Moreover, the FCC typically has allowed broadcasters to pay fines without admitting a violation of indecency rules. Thus, when a broadcaster's license comes up for renewal, it contains no record of indecency violations that could be used to block renewal.
In more recent cases, the FCC has compelled some broadcasters to admit wrongdoing. But those acknowledgments are accompanied by language in the consent decrees that states the admissions cannot be used against the broadcasters in any way, say broadcasters familiar with the deals.
Even with these shortcomings, Republican Michael K. Powell, who resigned as FCC chairman in March, argued that the agency under his leadership had an impact on indecency. He cited the decision by many broadcasters to impose "no tolerance" rules on on-air talent. The key, Powell said, is raising the political heat on broadcasters and threatening them with the prospect of higher fines.
"No Washington office head wants to bring their CEO before a congressional panel and be grilled for a full day" on indecency, Powell said.
The FCC has struggled to balance First Amendment rights with laws that forbid over-the-air radio or television broadcasting between 6 a.m. and 10 p.m. of "patently offensive" material of a sexual or excretory nature. The courts have not helped much, as the guiding 1978 indecency statute is increasingly irrelevant in an era of 200 unpoliced cable and satellite channels that do not fall under the law.
Some groups say the government should no longer monitor the nation's airwaves because technology -- such as the V-chip and cable and satellite blocking systems -- allows parents to determine what their children watch.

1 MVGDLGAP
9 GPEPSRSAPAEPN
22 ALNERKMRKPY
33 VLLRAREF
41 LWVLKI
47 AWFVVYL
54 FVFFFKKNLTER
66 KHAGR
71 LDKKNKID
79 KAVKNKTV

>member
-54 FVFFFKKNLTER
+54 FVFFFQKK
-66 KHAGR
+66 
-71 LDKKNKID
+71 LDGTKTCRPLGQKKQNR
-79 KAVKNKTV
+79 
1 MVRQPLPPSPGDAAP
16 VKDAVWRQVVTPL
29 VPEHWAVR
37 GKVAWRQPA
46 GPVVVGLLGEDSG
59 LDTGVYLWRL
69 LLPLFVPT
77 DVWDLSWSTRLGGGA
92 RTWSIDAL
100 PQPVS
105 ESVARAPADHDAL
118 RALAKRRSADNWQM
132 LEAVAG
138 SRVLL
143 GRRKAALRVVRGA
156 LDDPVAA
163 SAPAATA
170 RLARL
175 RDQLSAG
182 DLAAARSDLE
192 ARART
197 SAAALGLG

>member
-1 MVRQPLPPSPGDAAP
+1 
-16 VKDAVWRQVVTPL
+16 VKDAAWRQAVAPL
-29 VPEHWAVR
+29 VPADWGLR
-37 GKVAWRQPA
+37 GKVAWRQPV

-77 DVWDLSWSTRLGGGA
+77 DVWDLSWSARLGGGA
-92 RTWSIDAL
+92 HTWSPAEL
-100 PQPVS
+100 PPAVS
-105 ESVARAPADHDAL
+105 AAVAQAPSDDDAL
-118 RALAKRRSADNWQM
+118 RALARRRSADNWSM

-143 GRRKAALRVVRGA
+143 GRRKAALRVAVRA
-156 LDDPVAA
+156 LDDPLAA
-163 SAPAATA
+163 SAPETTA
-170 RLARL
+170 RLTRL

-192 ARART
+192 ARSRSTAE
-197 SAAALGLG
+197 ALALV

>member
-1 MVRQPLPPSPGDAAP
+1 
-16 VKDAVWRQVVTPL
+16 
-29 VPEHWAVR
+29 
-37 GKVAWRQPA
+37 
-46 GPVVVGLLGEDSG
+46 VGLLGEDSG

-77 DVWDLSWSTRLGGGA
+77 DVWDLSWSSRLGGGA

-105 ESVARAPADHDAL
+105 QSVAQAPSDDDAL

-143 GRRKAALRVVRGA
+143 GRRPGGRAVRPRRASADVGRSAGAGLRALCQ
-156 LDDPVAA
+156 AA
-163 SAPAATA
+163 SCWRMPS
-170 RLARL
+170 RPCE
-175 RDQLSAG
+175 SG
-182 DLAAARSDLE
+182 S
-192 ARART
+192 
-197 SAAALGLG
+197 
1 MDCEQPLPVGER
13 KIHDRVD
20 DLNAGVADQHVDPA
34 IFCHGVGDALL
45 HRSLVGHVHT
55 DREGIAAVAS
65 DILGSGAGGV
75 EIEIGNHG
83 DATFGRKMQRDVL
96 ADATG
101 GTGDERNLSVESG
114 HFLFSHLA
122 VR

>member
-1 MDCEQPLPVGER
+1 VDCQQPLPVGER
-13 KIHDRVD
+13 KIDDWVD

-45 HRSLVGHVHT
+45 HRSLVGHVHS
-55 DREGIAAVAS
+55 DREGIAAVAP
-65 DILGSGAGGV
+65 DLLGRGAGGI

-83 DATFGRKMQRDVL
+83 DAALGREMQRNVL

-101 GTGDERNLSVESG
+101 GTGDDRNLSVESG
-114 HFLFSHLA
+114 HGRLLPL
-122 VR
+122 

"We're hoping that regulators, lawmakers and the American public come to the same conclusion we have, that the system is broken," said James Dyke, executive director of Television Watch, a coalition that includes most major television networks, the U.S. Chamber of Commerce, some politically conservative organizations and First Amendment academics.
"The first step is realizing that the system is outdated and can easily be hijacked by a very few, if not one individual," he said.
Dyke's reference is to the Parents Television Council, which flooded the FCC with complaints last year. Like the broadcasters, the PTC would prefer the government stay out of regulating content. "But because there is a law and the law seems to be very openly disregarded by the networks so frequently, our only recourse is to go to the congressionally mandated watchdog -- the FCC," said Tim Winter, a former NBC executive who is now the PTC's executive director.
The PTC supports clearer guidelines about what is and is not indecent, Winter said. The FCC has maintained such guidelines would amount to prior restraint of free speech -- a constitutional problem.
What seemed shocking 12 years ago -- tastefully shadowed partial nudity on ABC's "NYPD Blue" -- seems quaint today compared with more recent shows that have drawn fines, such as a Fox television show that featured whipped-cream-covered strippers or an Infinity radio broadcast that included a couple purportedly having sex in New York's St. Patrick's Cathedral.